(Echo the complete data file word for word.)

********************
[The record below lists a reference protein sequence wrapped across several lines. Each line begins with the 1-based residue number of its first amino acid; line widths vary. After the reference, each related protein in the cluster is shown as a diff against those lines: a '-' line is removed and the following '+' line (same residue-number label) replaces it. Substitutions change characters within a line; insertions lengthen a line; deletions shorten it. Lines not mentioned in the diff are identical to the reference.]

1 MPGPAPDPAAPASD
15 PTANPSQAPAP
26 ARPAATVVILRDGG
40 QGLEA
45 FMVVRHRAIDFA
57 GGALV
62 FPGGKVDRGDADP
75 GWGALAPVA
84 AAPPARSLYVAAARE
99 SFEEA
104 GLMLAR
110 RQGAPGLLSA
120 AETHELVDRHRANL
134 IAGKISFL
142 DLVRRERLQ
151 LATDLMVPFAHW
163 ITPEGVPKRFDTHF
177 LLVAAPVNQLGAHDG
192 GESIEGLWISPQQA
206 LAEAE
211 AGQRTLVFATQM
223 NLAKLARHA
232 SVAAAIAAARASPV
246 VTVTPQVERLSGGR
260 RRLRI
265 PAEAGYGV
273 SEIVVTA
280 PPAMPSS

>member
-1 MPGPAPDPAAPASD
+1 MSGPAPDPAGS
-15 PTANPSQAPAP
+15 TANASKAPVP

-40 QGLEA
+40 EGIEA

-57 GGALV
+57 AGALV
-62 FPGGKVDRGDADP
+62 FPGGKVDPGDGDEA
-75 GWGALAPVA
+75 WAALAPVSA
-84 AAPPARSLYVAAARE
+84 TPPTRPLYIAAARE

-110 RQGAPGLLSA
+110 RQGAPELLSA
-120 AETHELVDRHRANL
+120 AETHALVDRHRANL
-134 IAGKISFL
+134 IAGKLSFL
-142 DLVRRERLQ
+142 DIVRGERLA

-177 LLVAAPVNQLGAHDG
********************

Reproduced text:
[The record below lists a reference protein sequence wrapped across several lines. Each line begins with the 1-based residue number of its first amino acid; line widths vary. After the reference, each related protein in the cluster is shown as a diff against those lines: a '-' line is removed and the following '+' line (same residue-number label) replaces it. Substitutions change characters within a line; insertions lengthen a line; deletions shorten it. Lines not mentioned in the diff are identical to the reference.]

1 MPGPAPDPAAPASD
15 PTANPSQAPAP
26 ARPAATVVILRDGG
40 QGLEA
45 FMVVRHRAIDFA
57 GGALV
62 FPGGKVDRGDADP
75 GWGALAPVA
84 AAPPARSLYVAAARE
99 SFEEA
104 GLMLAR
110 RQGAPGLLSA
120 AETHELVDRHRANL
134 IAGKISFL
142 DLVRRERLQ
151 LATDLMVPFAHW
163 ITPEGVPKRFDTHF
177 LLVAAPVNQLGAHDG
192 GESIEGLWISPQQA
206 LAEAE
211 AGQRTLVFATQM
223 NLAKLARHA
232 SVAAAIAAARASPV
246 VTVTPQVERLSGGR
260 RRLRI
265 PAEAGYGV
273 SEIVVTA
280 PPAMPSS

>member
-1 MPGPAPDPAAPASD
+1 MSGPAPDPAGS
-15 PTANPSQAPAP
+15 TANASKAPVP

-40 QGLEA
+40 EGIEA

-57 GGALV
+57 AGALV
-62 FPGGKVDRGDADP
+62 FPGGKVDPGDGDEA
-75 GWGALAPVA
+75 WAALAPVSA
-84 AAPPARSLYVAAARE
+84 TPPTRPLYIAAARE

-110 RQGAPGLLSA
+110 RQGAPELLSA
-120 AETHELVDRHRANL
+120 AETHALVDRHRANL
-134 IAGKISFL
+134 IAGKLSFL
-142 DLVRRERLQ
+142 DIVRGERLA

-177 LLVAAPVNQLGAHDG